At Taco Bell, Wal-Mart, and Family Dollar, many employees complained that managers forced them to work five or more unpaid hours off the clock each week. The workers who were cheated often earned just $12,000 to $18,000 a year. At an A&P in Westchester County, New York, Wilfredo Brewster, a customer service manager, said he worked from six a.m. to six p.m. Monday through Friday, sixty hours, but was paid for only forty. Managers pressured him to donate his Saturdays to the store as well, telling him it would help him earn a promotion. Under federal and state law, he, as an hourly employee, was supposed to be paid overtime for those Saturdays.
Stylists at SmartStyle, the nation’s largest hair salon company, said that pressure to minimize payroll costs was so intense that on days when there were few customers, managers often ordered stylists to clock out, then clean up the salon. Several hairdressers said they were occasionally paid for only half the hours they worked, their earnings sometimes slipping to $2.50 an hour, less than half the $5.15 federal minimum wage at the time. According to many workers and supervisors at Pep Boys, Toys “R” Us, Family Dollar, Wal-Mart, and other companies, some managers illegally tampered with time clock records to erase hours that employees had worked. Dorothy English, a payroll assistant at a Wal-Mart in Louisiana, said that if an employee had clocked forty-three hours in a week, her boss often ordered her to delete three hours from the worker’s time records to avoid paying time and a half.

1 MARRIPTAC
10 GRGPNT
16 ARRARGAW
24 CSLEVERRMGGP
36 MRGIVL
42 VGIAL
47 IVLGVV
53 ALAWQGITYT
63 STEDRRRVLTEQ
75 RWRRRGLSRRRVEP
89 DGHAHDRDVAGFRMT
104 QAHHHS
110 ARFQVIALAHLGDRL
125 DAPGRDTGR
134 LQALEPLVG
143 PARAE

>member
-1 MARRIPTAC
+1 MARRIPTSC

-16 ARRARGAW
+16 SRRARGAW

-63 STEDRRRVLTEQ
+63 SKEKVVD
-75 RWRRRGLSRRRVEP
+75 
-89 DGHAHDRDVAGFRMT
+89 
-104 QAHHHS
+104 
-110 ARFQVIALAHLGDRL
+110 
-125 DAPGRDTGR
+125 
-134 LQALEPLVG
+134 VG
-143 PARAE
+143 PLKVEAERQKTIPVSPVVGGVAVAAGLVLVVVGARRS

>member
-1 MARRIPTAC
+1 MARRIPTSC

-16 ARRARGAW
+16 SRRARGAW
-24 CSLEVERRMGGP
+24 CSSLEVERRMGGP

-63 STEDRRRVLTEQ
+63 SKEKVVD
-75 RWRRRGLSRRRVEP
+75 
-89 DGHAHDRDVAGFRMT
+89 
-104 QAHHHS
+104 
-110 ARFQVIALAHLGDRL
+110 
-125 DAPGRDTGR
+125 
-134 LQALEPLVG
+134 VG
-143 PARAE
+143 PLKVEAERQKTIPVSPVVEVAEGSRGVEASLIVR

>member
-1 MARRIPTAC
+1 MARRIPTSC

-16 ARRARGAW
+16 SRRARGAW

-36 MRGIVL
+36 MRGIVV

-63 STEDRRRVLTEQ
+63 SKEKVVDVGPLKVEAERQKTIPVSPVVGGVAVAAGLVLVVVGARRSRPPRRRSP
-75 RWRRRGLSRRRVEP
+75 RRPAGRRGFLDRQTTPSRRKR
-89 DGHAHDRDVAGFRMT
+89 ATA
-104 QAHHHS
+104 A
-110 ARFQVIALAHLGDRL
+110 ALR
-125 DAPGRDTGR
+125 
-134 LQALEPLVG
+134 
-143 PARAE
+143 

“I told them this wasn’t right,” she said. “But they said, ‘This is how we keep people to forty hours.’ ” At dozens of upscale supermarkets in Manhattan, including Food Emporium and Gristede’s, deliverymen often worked seventy-five hours a week but were paid just two hundred dollars, or less than three dollars an hour. They were told they were independent contractors, a group that is not covered by minimum wage and overtime laws. Some call centers deduct pay for every minute a worker spends in the bathroom.
To be continued